Quinn on Nutrition: What’s the catch with seafood?


By Barbara Quinn - Nutrition Columnist



Barbara
Quinn
Nutrition
Column

Barbara Quinn Nutrition Column


Even before we are born, we need key nutrients found in fish and seafood. That’s according to the current Dietary Guidelines for Americans 2020-2025, which advises pregnant women to consume 8 to 12 ounces of a variety of seafood each week. Besides being an excellent source of baby-building protein, seafood provides nutrients such as omega-three fats and iodine which are important to baby’s brain and mental development.

Seafood is also on the list of protein-rich first foods to introduce to infants at about six months of age. Just 2 to 3 ounces a week supplies baby with a good dose of EPA and DHA—vital omega-three fats that young children need for optimal brain development.

Here’s how the experts say it: “The long-chain polyunsaturated fatty acids, specifically the essential omega-3 and omega-6 fatty acids supplied through seafood, nuts, seeds and oils, influence the infant’s fatty acid status and are among the key nutrients needed for the rapid brain development that occurs through the infant’s first two years of life.”

What’s the catch? Some seafood contains high amounts of methylmercury, a toxin that exists in the atmosphere. Large fish such as shark, swordfish and king mackerel are typically high in methylmercury and should be avoided by pregnant women and young children.

That’s no reason to avoid fish meals entirely, however. Good choices that are high in EPA and DHA and low in methylmercury include anchovy, black sea bass, catfish, clams, cod, crab, crawfish, flounder, haddock, hake, herring, lobster, mullet, oyster, perch, pollock, salmon, sardine, scallop, shrimp, sole, squid, tilapia, freshwater trout, light tuna and whiting.

Here’s another catch: If we all start eating the amount of fish and seafood experts advise, there will not be enough wild fish to meet the demand. And farmed fish isn’t that great, right?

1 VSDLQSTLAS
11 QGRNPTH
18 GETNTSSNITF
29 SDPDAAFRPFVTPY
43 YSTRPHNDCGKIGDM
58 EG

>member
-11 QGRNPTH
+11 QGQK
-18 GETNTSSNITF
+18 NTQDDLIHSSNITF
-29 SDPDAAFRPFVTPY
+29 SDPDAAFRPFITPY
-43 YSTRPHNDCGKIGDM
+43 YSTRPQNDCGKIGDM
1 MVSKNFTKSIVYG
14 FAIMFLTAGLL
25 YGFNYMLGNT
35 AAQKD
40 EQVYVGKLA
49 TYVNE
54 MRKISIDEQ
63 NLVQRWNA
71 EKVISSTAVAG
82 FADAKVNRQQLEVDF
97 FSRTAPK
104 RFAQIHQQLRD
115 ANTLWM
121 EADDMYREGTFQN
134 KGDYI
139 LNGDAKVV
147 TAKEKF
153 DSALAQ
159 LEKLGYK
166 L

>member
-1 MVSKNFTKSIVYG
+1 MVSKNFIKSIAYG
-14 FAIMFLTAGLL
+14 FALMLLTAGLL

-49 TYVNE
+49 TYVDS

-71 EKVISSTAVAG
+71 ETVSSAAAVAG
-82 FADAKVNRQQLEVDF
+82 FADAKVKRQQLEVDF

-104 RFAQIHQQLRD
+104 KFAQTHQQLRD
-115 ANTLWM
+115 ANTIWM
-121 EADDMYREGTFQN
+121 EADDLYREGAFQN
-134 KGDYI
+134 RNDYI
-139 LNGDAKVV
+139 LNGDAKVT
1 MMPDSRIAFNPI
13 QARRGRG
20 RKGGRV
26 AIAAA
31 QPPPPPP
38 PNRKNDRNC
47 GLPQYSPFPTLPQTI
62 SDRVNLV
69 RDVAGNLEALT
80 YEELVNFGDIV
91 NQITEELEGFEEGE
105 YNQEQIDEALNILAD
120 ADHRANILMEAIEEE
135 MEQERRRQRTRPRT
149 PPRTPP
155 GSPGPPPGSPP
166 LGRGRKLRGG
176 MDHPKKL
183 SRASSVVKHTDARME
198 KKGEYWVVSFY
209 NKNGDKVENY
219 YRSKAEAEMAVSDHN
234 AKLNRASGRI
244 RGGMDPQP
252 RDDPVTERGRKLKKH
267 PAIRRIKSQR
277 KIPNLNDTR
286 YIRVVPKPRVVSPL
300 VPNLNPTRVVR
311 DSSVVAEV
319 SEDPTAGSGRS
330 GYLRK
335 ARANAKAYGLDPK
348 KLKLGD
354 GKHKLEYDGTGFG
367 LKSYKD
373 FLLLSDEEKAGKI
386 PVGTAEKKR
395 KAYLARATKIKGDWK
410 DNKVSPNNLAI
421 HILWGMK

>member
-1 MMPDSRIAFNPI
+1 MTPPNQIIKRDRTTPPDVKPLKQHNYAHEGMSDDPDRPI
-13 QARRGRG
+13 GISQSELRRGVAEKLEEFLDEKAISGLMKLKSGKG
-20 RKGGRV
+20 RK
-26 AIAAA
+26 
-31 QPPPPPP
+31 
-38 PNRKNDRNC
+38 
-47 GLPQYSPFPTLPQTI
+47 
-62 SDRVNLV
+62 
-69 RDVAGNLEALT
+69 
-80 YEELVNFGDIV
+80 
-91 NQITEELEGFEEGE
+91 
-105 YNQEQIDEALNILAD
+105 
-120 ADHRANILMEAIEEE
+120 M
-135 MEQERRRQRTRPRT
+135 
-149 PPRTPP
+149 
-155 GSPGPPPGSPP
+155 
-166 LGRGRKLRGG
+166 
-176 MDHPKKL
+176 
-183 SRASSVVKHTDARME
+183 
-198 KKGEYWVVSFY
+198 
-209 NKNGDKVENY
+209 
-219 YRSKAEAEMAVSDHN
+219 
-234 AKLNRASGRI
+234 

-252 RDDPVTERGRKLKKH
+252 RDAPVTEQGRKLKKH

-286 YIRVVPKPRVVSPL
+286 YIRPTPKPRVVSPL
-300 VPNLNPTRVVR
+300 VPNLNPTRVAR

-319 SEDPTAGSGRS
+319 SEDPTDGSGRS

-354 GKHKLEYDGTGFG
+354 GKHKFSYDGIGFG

Wrong, say scientists with the Monterey Bay Aquarium. Specialized processes now produce farmed fish that is similar to wild-caught species and is also good for the planet, people and business. Find their best choice recommendations for farmed as well as wild fish at seafoodwatch.org.

OK, but isn’t wild fish more nutritious than farmed fish? Current farming methods produce fish with a similar nutrition profile as wild raised fish, says Linda Cornish of the Seafood Nutrition Partnership. Farmed salmon, for example, get feed that mimics what salmon eat in the wild. And by the way, both farm-raised and wild fish can contain methylmercury that leaches into oceans and other water bodies from the environment.

Need more info on what types of fish to choose? Check out these: FDA.gov/fishadvice and EPA.gov/fishadvice.

Barbara Quinn Nutrition Column
https://www.limaohio.com/wp-content/uploads/sites/54/2021/02/web1_Barbara-Quinn-1.jpgBarbara Quinn Nutrition Column

By Barbara Quinn

Nutrition Columnist

Barbara Quinn is a registered dietitian and certified diabetes educator affiliated with Community Hospital of the Monterey Peninsula in California. She is the author of “Quinn-Essential Nutrition” (Westbow Press, 2015). Email her at to barbara@quinnessentialnutrition.com.

Barbara Quinn is a registered dietitian and certified diabetes educator affiliated with Community Hospital of the Monterey Peninsula in California. She is the author of “Quinn-Essential Nutrition” (Westbow Press, 2015). Email her at to barbara@quinnessentialnutrition.com.

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